ONE JEWISH BOY Transfers To Trafalgar Studios
Amidst an increasing climate of far right ideology worldwide and following a doubling of hate-crime incidents in the UK, One Jewish Boy makes a timely return with its West End debut. Written as an urgent response to overt antisemitism, this compelling two-hander explores a young family's struggle against fear, prejudice and identity looking at the inheritances that haunt us.
Written by multi-award winning writer Stephen Laughton, current Writer in Residence for the Astrophysics Department at the American Museum of Natural History, the visceral, biting play heads to the West End for four weeks only following its Old Red Lion Theatre sell-out success in December 2018/January 2019.
Set in London, Europe and New York, One Jewish Boy captures key moments over a ten-year relationship between Jesse, a nice Jewish boy from North London and the no-so Jewish Alex, the mixed heritage woman he falls desperately in love with. Jesse is paranoid and frightened which is messing up his relationship, his job, his daughter and his life. He has every reason to be frightened. Antisemitism rears its ugly head in a horrific way every 70 or so years, the last time it killed six million Jews, the time before that it resulted in their complete expulsion from eastern Europe - and with a 34% rise in violent assaults against Jewish people in the last year alone, Jesse can't bear to think of what this might all mean. Not with a 9-month-old daughter to protect.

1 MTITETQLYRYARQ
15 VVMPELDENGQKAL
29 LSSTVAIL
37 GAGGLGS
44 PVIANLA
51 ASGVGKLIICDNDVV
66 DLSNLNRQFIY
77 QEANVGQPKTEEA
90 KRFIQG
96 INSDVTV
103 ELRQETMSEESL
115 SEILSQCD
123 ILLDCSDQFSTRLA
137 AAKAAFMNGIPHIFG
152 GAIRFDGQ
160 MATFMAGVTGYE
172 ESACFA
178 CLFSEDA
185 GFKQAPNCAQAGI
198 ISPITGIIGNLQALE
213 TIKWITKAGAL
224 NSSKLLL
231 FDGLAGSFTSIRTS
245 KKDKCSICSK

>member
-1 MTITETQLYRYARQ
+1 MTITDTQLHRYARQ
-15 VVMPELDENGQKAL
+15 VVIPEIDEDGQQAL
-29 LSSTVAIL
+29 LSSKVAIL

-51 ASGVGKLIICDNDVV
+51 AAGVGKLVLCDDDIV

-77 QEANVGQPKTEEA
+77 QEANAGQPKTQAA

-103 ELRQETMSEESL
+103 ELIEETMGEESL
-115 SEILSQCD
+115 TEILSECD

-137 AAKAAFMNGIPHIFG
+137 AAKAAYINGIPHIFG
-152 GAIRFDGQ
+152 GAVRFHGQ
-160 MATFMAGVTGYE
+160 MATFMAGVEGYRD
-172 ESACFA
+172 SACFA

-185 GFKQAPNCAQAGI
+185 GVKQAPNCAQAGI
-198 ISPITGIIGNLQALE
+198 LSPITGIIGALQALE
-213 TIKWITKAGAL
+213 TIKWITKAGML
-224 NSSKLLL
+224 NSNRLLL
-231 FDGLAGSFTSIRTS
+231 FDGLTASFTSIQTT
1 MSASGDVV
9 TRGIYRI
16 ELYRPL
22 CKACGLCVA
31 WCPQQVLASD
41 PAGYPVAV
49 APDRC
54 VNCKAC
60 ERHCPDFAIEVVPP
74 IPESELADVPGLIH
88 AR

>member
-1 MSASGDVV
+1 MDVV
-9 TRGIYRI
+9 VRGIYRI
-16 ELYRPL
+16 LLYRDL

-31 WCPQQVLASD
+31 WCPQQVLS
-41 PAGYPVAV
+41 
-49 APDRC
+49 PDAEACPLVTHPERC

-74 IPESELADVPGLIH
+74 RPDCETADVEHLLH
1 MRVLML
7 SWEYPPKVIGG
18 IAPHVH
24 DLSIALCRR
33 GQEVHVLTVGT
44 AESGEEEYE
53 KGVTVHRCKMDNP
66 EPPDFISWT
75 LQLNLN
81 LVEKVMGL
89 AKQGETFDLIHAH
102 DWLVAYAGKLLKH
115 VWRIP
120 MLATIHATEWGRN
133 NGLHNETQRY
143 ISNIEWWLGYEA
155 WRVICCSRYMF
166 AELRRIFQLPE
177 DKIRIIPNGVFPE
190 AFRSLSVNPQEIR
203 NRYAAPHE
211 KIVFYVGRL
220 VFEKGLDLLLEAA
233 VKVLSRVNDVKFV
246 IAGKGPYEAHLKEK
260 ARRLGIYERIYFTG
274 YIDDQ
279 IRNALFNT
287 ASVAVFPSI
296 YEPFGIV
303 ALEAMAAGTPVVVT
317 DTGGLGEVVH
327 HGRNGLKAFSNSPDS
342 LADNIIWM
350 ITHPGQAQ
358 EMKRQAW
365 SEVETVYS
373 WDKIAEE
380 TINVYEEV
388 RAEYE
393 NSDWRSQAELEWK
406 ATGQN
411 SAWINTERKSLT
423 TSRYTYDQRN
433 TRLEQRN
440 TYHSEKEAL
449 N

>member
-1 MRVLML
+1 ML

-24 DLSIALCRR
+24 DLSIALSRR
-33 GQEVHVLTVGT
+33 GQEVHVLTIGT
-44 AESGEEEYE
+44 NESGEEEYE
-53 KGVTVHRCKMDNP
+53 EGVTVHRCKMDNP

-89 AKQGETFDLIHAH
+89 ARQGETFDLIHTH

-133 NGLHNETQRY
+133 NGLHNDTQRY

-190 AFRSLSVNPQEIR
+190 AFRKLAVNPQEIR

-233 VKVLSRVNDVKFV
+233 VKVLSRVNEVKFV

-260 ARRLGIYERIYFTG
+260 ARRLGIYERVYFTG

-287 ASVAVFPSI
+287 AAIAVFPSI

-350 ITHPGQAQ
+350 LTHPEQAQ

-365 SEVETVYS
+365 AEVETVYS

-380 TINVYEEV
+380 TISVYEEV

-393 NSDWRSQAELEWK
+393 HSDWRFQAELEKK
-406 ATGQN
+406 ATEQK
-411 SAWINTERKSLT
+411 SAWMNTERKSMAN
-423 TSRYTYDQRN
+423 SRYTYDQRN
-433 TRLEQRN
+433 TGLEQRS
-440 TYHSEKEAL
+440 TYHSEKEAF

With antisemitism and racism rife in political parties and recent highly publicised hate-crime incidents, One Jewish Boy asks if the fear of hatred, could be worse than hate itself...?
Stephen Laughton said: "One Jewish Boy was written from a place of tangible fear in 2018. It's a year after the first production and it feels like it's getting worse, there's been a doubling of attacks on Jewish people in the last few months, we're less safe in our homes, in schools and on the street...there are times when I worry if we're seeing history about to repeat itself.
"Antisemitism is insidious, it festers and it refuses to go away. It's real, it's tangible and it's terrifying. After the last few weeks in both London and New York, the play has never felt more relevant, more important to me.
"It's of course wonderful to be working with my creative team to take this new, longer version of the play to the West End and perform it to more audiences than ever but it's also heartbreaking that we are still having to talk about these issues in 2020."
Stephen Laughton (writer) is an award-winning writer, producer and director. In 2019 Stephen was the recipient of the JB Priestley Award for Young Writers of Promise, he also won a DYCP Award to undertake a writing residency within the Astrophysics Department at the American Museum of Natural History, in New York. He is working alongside world-renowned astrophysicists, led by Dr. Rebecca Oppenheimer - the most senior female astrophysicist in the world. The residency touches upon collaborations with NASA, the Jet Propulsion Lab and the Palomar Observatory on San Diego. Stephen has created two new pieces since he began the residency in spring 2019. His short film, Hiraeth, currently in post-production, is about the first manned mission to Europa and his play, Velocity, uses human reaction times and dark matter to explore mental health in the LGBTQ community.